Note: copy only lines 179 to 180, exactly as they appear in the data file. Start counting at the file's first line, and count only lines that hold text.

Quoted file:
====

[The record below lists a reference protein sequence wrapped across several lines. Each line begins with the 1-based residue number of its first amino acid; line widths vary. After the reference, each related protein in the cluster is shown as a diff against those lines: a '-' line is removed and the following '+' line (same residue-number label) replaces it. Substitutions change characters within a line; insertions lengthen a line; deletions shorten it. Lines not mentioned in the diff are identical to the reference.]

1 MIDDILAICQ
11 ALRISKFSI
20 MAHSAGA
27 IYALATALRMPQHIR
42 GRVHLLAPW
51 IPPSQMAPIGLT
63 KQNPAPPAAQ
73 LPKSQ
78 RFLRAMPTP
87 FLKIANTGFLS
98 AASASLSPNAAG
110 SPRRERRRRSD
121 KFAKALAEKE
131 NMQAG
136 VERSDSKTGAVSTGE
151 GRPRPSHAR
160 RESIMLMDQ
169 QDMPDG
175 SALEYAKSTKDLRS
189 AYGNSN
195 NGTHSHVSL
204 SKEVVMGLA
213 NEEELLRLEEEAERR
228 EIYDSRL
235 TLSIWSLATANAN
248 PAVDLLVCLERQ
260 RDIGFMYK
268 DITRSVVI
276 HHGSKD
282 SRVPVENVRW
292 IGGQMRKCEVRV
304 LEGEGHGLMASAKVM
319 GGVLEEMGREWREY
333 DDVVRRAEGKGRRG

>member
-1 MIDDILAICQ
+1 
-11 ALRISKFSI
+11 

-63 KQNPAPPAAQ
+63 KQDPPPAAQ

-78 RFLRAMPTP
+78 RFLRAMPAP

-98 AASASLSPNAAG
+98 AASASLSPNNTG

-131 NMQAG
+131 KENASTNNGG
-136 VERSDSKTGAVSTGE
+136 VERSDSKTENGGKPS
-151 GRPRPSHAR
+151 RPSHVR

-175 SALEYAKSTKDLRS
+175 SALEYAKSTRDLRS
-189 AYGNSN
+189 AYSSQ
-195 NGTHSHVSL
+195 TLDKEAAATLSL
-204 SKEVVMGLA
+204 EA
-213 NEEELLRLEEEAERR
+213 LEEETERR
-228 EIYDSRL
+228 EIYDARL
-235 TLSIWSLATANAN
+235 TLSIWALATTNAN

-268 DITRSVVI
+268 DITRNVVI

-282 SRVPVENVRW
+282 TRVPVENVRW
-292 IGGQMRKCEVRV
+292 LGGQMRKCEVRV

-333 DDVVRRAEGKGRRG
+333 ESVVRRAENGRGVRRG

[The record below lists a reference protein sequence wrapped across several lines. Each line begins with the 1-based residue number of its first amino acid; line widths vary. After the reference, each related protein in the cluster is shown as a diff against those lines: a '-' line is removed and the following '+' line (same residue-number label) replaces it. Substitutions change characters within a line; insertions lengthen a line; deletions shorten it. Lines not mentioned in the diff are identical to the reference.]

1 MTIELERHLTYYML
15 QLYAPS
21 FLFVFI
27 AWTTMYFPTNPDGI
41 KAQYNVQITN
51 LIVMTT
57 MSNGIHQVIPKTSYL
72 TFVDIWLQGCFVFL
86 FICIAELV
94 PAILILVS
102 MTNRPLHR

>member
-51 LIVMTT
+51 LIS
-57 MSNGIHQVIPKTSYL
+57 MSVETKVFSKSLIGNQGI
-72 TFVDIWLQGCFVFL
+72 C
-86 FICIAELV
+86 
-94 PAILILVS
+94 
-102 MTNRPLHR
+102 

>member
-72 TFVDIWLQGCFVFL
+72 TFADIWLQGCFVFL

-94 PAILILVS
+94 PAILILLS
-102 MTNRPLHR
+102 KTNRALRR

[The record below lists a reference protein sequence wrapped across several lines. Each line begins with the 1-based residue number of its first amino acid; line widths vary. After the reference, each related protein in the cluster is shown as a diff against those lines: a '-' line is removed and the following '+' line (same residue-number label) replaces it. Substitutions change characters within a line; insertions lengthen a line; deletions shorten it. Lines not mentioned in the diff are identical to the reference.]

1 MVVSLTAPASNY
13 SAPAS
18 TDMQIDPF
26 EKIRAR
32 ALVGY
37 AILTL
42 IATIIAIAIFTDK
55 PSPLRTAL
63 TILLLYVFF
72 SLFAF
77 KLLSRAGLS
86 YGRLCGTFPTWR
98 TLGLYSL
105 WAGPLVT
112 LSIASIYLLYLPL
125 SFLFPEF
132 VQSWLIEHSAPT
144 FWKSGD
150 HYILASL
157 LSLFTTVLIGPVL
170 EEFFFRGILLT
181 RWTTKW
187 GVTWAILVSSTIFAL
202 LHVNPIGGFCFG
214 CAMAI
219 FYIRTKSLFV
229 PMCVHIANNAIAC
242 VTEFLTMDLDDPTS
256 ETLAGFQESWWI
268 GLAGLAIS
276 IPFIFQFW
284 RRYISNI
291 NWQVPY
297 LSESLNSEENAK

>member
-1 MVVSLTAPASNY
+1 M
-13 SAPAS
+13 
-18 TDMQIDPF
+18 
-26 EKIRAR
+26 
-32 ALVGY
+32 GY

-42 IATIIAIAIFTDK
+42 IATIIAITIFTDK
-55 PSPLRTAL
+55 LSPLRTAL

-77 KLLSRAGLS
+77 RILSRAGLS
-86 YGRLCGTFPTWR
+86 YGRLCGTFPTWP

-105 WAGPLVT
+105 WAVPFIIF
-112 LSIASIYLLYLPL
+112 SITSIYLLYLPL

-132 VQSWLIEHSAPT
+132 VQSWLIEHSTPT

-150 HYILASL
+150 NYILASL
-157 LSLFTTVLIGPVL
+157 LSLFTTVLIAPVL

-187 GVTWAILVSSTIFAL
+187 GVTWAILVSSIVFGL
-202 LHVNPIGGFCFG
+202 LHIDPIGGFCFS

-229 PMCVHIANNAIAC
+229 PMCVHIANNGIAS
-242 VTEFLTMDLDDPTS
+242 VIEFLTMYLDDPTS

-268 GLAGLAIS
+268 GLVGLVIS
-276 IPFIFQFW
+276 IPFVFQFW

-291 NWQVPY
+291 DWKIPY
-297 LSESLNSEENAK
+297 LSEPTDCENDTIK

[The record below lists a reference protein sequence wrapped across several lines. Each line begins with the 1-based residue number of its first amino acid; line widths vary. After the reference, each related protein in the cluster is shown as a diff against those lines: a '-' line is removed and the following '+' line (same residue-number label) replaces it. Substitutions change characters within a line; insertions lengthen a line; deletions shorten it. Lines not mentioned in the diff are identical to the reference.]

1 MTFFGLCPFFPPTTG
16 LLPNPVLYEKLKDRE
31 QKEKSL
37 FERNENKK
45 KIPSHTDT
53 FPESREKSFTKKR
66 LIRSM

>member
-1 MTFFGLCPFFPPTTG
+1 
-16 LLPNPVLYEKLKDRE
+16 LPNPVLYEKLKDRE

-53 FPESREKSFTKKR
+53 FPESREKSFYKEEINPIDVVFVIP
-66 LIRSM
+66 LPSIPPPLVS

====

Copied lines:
-268 GLAGLAIS
+268 GLVGLVIS